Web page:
The evolution of the QA newsletter

Last night I had a dream that I was leaving Campaign Monitor. Then I woke up and realised that in less than a week, this sad dream was going to come true. I’ve had such a great time working here and I’ll miss it immensely. It’s a sad truth that often, doing what’s best for you means saying goodbye to people you love.

So before I go, here’s a little look back at one of the more interesting things I implemented at Campaign Monitor – the QA newsletter.

When I first joined Campaign Monitor, there was no formal testing, let alone test reports. I needed a way to communicate test results to the team, and I also needed a way to introduce testing concepts to a company that discouraged formal meetings. So I decided to use the company’s own product to deliver the test report – I made the weekly test report into an email campaign.

Using the application under test in order to send email campaigns had several advantages. First, there was the “eat-your-own-dogfood” advantage of experiencing the product as a user, and experiencing all of the associated bugs and user experience issues associated with that. It helped me put myself in the end-user’s shoes. Also, I could take advantage of Campaign Monitor’s tracking features to tell who was actually reading the newsletters and clicking the links. So I could track the kind of impact the newsletter was having on different teams.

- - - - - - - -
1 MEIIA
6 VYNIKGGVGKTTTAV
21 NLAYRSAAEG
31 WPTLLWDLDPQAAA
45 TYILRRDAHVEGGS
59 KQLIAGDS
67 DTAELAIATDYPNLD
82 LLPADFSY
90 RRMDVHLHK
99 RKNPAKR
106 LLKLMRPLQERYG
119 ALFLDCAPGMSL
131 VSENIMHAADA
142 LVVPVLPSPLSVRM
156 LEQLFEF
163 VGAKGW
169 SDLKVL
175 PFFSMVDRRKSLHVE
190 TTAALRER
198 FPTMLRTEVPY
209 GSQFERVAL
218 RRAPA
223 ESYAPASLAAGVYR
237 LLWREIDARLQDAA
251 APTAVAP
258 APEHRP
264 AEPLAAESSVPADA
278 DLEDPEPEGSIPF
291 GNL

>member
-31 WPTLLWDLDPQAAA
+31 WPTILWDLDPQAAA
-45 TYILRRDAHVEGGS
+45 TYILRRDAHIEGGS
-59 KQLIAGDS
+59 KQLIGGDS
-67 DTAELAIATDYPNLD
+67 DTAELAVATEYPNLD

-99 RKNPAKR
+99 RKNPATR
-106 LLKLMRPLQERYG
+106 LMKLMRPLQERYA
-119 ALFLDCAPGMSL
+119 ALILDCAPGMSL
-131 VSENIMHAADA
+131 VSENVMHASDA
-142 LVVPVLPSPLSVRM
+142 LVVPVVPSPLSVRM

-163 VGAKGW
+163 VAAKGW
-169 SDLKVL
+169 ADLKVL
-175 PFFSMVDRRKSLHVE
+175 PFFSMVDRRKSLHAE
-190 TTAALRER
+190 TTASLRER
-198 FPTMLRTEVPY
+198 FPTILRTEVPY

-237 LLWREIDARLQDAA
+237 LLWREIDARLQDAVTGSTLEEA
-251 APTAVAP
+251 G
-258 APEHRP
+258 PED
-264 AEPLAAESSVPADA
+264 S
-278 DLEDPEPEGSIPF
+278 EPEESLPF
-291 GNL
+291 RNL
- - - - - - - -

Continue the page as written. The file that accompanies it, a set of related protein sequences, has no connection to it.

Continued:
Reporting can often be like a marketing exercise, and the fun newsletter format of the test report made it eye-catching and easy to read. As the company culture was fun and laidback, I included some funny pictures and interesting links to keep people reading.

The first newsletter I made was using a free template from Campaign Monitor’s free templates page. As there had been no formal testing done prior to my arrival, the newsletter was a way to educate the team about testing terms, test practices and changes that I was making to the test infrastructure. This report tries to answer the questions “What is testing?” and “What are you doing?”

I had a progress update about the current project, an update about improvements made to the automation suite, an introduction to a testing terms and a link to some testing-related blog posts. I sent out an email like this once a week in the same format. Each one introduced the team to some new testing terms, and kept them updated on the changes that were being made to the development process with regards to testing. I sent the email to everybody in the company (which at the time was less than 20 people).

I received some very positive feedback about the newsletter. Using Campaign Monitor meant that I could track who opened the newsletter and clicked links. It also meant that I could test the main function of the application (sending campaigns) end to end as a byproduct of creating and sending the report.

After about a month of sending these reports, I decided it was time to introduce the team to some metrics. In particular, I wanted to draw attention to the burndown chart and the automated test results. The burndown chart was visible to the team in JIRA, but hardly anybody was looking at it and most people didn’t know what it meant. So I included a screenshot of the burndown chart with an explanation of what the trend was telling us. This report tries to answer the questions “What do I need to know?” and “Why should I care?”

The team had access to the daily automation results, but I wanted to show the results trend over time as an indication of declining or increasing build quality.